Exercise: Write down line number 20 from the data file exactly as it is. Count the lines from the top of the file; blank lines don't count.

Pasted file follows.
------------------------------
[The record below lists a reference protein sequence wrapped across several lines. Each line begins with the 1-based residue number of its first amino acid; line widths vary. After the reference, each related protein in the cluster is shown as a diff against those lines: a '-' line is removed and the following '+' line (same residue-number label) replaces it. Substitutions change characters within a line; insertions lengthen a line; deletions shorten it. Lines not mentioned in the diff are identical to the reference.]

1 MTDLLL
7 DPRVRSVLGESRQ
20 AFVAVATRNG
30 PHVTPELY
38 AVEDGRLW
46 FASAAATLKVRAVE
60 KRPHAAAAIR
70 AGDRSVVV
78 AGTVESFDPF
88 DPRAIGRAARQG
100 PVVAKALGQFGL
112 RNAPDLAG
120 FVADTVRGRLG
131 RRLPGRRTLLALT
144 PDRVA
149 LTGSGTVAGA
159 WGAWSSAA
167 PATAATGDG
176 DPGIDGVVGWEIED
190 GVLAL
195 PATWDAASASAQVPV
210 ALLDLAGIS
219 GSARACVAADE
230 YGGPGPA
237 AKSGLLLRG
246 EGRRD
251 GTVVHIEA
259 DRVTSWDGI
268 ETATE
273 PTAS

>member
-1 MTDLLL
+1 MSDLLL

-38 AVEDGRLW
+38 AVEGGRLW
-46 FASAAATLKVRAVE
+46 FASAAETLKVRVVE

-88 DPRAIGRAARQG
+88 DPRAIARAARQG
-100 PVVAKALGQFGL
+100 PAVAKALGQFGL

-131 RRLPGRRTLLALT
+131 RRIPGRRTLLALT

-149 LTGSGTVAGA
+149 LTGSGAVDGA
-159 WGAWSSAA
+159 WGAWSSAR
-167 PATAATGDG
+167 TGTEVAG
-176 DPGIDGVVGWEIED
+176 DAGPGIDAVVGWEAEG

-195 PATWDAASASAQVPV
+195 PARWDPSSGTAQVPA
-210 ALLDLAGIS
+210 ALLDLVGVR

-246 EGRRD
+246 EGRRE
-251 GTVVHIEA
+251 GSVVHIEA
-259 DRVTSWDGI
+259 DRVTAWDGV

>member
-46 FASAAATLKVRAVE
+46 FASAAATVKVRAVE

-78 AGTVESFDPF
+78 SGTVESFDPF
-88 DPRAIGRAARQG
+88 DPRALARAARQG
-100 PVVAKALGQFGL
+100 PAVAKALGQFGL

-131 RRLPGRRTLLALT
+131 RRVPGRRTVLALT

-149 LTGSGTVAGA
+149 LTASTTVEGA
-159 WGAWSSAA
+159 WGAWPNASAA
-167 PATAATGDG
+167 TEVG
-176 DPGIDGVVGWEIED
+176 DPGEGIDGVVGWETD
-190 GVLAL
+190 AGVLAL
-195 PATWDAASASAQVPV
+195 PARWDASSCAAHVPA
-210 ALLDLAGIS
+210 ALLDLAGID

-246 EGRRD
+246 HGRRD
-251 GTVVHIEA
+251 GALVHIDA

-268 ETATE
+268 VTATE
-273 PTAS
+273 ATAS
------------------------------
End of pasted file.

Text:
176 DPGIDGVVGWEIED